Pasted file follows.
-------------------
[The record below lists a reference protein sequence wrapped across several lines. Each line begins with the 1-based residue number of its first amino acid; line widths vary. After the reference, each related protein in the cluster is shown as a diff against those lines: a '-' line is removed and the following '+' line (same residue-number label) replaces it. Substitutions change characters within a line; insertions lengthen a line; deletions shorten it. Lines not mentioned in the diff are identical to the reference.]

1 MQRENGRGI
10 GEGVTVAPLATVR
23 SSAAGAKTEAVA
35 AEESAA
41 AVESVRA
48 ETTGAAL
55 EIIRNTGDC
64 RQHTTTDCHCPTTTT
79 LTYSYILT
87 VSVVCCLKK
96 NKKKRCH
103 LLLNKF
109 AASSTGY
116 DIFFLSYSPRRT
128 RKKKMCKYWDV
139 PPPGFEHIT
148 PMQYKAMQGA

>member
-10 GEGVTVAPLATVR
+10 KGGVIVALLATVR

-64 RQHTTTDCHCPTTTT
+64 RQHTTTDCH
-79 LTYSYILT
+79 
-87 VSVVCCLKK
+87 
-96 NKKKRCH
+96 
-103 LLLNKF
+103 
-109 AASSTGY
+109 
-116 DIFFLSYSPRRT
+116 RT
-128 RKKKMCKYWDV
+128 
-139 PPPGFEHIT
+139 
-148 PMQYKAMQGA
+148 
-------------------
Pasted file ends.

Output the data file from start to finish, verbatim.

[The record below lists a reference protein sequence wrapped across several lines. Each line begins with the 1-based residue number of its first amino acid; line widths vary. After the reference, each related protein in the cluster is shown as a diff against those lines: a '-' line is removed and the following '+' line (same residue-number label) replaces it. Substitutions change characters within a line; insertions lengthen a line; deletions shorten it. Lines not mentioned in the diff are identical to the reference.]

1 MQRENGRGI
10 GEGVTVAPLATVR
23 SSAAGAKTEAVA
35 AEESAA
41 AVESVRA
48 ETTGAAL
55 EIIRNTGDC
64 RQHTTTDCHCPTTTT
79 LTYSYILT
87 VSVVCCLKK
96 NKKKRCH
103 LLLNKF
109 AASSTGY
116 DIFFLSYSPRRT
128 RKKKMCKYWDV
139 PPPGFEHIT
148 PMQYKAMQGA

>member
-10 GEGVTVAPLATVR
+10 KGGVIVALLATVR

-64 RQHTTTDCHCPTTTT
+64 RQHTTTDCH
-79 LTYSYILT
+79 
-87 VSVVCCLKK
+87 
-96 NKKKRCH
+96 
-103 LLLNKF
+103 
-109 AASSTGY
+109 
-116 DIFFLSYSPRRT
+116 RT
-128 RKKKMCKYWDV
+128 
-139 PPPGFEHIT
+139 
-148 PMQYKAMQGA
+148 